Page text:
Skip to main content

This essay by Natalie Fickley, wife of our Founder and Headmaster, was originally published in the February edition of Harp & Hammer, St. Dunstan’s bimonthly newsletter. Subscribe here!

Four months ago, our family moved from a small city with our seven children, six of them boys, to a century-old farmhouse on the campus of St. Dunstan’s Academy. We moved to campus to better facilitate the school’s development and prepare the farmhouse for use as our first faculty building, but the move was also an answer to prayer for our family. We knew (as our neighbors did, I’m sure) that as our many boys grow older they will need more space to adventure out, expending their energy in inspiring and productive ways, in the safe context of a trusted community. The move has naturally changed our family’s life a good bit. Reflecting on the past four months, we have been able to better live out our educational philosophy, which has moved from the realm of ideals into reality simply because of where we are. 

Not much has shifted in terms of the literature we read to the boys, the math lessons they complete, or the homeschool checklist they must accomplish each day. What has changed, however, are many of the things which set St. Dunstan’s apart from most classical Christian schools. 

Charlotte Mason says education is an atmosphere, and although the old farm’s environment has plenty of room for improvement — multiple old outbuildings need repair or removal, invasive plants crowd different sections of campus, and there are many half-finished projects — I can feel the difference in the air. The old vernacular farmhouse’s simple but beautiful architectural details — details that were absent from our 1950s ranch house — lift up my spirit in a way I didn’t expect. The beauty of the outdoors, and the quiet at night especially, allows us to “delight ourselves in an abundance of peace” (Ps. 37:11). One of our guiding principles when it comes to constructing our campus is borrowed from Winston Churchill: “we shape our buildings, thereafter they shape us.” Our aim is to shape inspiring buildings for when SDA students are indoors, and allow the boys plenty of time outdoors to relish in the readily available beauty God has given us in the campus’s woods, fields, and mountain views. 

Before we moved, we went on many hikes, camping trips, excursions, and other “adventures” (of which there are many in a big family, if you use Chesterton’s definition: “an inconvenience rightly considered”).  But here, our adventures have been real rather than simulated, and the boys have been thriving on them: heating the house exclusively with wood, especially when we didn’t have time to season our fuel before moving, sledding groceries down a quarter-mile frozen gravel driveway in the moonlight so we could eat something other than pea-soup, learning how to burn brush safely to keep campus clear. In all of these activities our boys have enjoyed participating in the work of living, which they truly are an asset to.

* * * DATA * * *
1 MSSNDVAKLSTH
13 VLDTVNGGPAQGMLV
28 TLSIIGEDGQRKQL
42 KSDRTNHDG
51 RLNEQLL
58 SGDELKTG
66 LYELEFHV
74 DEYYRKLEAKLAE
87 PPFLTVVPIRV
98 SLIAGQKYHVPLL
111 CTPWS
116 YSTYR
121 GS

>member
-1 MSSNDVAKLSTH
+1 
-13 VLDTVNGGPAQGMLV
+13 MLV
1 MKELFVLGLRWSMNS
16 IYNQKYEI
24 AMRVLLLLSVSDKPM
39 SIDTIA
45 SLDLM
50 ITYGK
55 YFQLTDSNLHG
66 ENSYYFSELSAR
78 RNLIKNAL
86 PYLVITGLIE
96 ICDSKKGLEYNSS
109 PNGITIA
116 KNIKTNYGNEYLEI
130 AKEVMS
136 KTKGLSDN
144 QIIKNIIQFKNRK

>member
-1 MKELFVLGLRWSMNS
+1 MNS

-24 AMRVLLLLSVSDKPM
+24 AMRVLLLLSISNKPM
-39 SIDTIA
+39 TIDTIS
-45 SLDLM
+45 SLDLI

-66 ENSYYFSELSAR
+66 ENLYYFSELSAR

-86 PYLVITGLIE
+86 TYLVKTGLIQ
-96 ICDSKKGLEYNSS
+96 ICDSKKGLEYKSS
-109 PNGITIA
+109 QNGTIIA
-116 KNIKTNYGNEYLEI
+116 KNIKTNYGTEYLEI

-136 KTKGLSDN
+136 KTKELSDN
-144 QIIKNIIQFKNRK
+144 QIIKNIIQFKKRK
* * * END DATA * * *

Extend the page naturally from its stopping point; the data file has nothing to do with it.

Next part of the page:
The rural setting of campus provides plenty of opportunities for our students to have real adventures, whether backpacking over the nearby Priest Mountain, visible just to the west of campus, hiking between classes in the nearby woods, orienteering, building, exploring, or camping. 

The biggest change for me has been living without the internet due to the remoteness of our location. Focusing on my vocation as wife and mother has been much easier without the myriad distractions available on the internet. With The Joy of Cooking, The Handbook of Nature Study, a good dictionary, Bible concordance, and weather alert radio on the shelf, along with my occasional phone call to Mom, I haven’t missed constant connectivity one bit. It has been freeing. As a family we enjoy our time together not as easily distracted or pulled away by outside pressures. 

Next to the house is an old spring box and spring house. We had been told the spring dried up a decade ago. It turns out the spring was just blocked by years of dirt settling, and once that was removed, the water started flowing freely. While I shoveled out the muck and watched the water start to flow, a clear parallel came to mind. The Lord is ready to speak to us, but sometimes we just have to remove distractions to let the wellspring of life flow and water our hearts. 

At St. Dunstan’s, our students will live under a temporary rule of what we’re calling “digital poverty,” not because we think they should eschew computers and live like 19th-century farmers for the rest of their lives, but in order to remove distractions, focus on their vocation as students, be prepared and able to hear the “still small voice,” remain attentive to the people in front of them, and have the time for many worthwhile pursuits they might forgo for the easy distractions of the web-based world.

Thank you to everyone who has helped us begin to build this school, and make this kind of life possible for many boys in the years to come. Vitam abundantius habere!